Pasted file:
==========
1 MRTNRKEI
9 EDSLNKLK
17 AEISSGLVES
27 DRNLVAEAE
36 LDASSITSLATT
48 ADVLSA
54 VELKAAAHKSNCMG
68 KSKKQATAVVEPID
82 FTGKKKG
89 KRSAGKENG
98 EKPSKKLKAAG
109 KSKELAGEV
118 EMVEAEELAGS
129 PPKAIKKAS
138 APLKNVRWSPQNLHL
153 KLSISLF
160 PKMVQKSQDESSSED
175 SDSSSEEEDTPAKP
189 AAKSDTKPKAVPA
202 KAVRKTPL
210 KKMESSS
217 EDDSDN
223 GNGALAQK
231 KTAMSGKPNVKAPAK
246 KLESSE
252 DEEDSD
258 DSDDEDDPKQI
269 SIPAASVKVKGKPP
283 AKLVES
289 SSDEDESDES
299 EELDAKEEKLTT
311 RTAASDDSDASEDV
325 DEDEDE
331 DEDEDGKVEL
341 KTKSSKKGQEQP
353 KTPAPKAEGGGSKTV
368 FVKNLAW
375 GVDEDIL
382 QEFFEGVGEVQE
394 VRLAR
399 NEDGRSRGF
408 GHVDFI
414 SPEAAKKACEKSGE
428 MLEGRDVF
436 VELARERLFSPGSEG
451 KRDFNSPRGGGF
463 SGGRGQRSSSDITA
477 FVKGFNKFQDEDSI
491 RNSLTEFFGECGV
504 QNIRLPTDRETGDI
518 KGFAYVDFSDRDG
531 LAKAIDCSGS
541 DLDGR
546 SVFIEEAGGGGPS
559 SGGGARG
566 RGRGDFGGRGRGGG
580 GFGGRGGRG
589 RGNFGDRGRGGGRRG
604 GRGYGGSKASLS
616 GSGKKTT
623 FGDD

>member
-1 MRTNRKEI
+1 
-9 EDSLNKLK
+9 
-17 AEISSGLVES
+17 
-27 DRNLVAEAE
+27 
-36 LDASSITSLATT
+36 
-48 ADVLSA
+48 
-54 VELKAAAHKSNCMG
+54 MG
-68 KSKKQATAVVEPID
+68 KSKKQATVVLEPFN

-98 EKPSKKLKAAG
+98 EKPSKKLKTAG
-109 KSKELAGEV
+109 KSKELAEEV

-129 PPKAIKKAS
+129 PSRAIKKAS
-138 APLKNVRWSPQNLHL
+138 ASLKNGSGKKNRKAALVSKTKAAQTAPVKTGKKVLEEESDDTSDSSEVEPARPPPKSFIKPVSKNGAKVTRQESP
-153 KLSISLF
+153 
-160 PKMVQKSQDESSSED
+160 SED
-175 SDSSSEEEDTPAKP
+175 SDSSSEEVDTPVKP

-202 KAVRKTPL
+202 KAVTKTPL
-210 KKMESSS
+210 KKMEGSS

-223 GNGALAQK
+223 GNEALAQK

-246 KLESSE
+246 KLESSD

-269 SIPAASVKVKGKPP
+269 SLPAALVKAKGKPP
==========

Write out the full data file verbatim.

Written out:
1 MRTNRKEI
9 EDSLNKLK
17 AEISSGLVES
27 DRNLVAEAE
36 LDASSITSLATT
48 ADVLSA
54 VELKAAAHKSNCMG
68 KSKKQATAVVEPID
82 FTGKKKG
89 KRSAGKENG
98 EKPSKKLKAAG
109 KSKELAGEV
118 EMVEAEELAGS
129 PPKAIKKAS
138 APLKNVRWSPQNLHL
153 KLSISLF
160 PKMVQKSQDESSSED
175 SDSSSEEEDTPAKP
189 AAKSDTKPKAVPA
202 KAVRKTPL
210 KKMESSS
217 EDDSDN
223 GNGALAQK
231 KTAMSGKPNVKAPAK
246 KLESSE
252 DEEDSD
258 DSDDEDDPKQI
269 SIPAASVKVKGKPP
283 AKLVES
289 SSDEDESDES
299 EELDAKEEKLTT
311 RTAASDDSDASEDV
325 DEDEDE
331 DEDEDGKVEL
341 KTKSSKKGQEQP
353 KTPAPKAEGGGSKTV
368 FVKNLAW
375 GVDEDIL
382 QEFFEGVGEVQE
394 VRLAR
399 NEDGRSRGF
408 GHVDFI
414 SPEAAKKACEKSGE
428 MLEGRDVF
436 VELARERLFSPGSEG
451 KRDFNSPRGGGF
463 SGGRGQRSSSDITA
477 FVKGFNKFQDEDSI
491 RNSLTEFFGECGV
504 QNIRLPTDRETGDI
518 KGFAYVDFSDRDG
531 LAKAIDCSGS
541 DLDGR
546 SVFIEEAGGGGPS
559 SGGGARG
566 RGRGDFGGRGRGGG
580 GFGGRGGRG
589 RGNFGDRGRGGGRRG
604 GRGYGGSKASLS
616 GSGKKTT
623 FGDD

>member
-1 MRTNRKEI
+1 
-9 EDSLNKLK
+9 
-17 AEISSGLVES
+17 
-27 DRNLVAEAE
+27 
-36 LDASSITSLATT
+36 
-48 ADVLSA
+48 
-54 VELKAAAHKSNCMG
+54 MG
-68 KSKKQATAVVEPID
+68 KSKKQATVVLEPFN

-98 EKPSKKLKAAG
+98 EKPSKKLKTAG
-109 KSKELAGEV
+109 KSKELAEEV

-129 PPKAIKKAS
+129 PSRAIKKAS
-138 APLKNVRWSPQNLHL
+138 ASLKNGSGKKNRKAALVSKTKAAQTAPVKTGKKVLEEESDDTSDSSEVEPARPPPKSFIKPVSKNGAKVTRQESP
-153 KLSISLF
+153 
-160 PKMVQKSQDESSSED
+160 SED
-175 SDSSSEEEDTPAKP
+175 SDSSSEEVDTPVKP

-202 KAVRKTPL
+202 KAVTKTPL
-210 KKMESSS
+210 KKMEGSS

-223 GNGALAQK
+223 GNEALAQK

-246 KLESSE
+246 KLESSD

-269 SIPAASVKVKGKPP
+269 SLPAALVKAKGKPP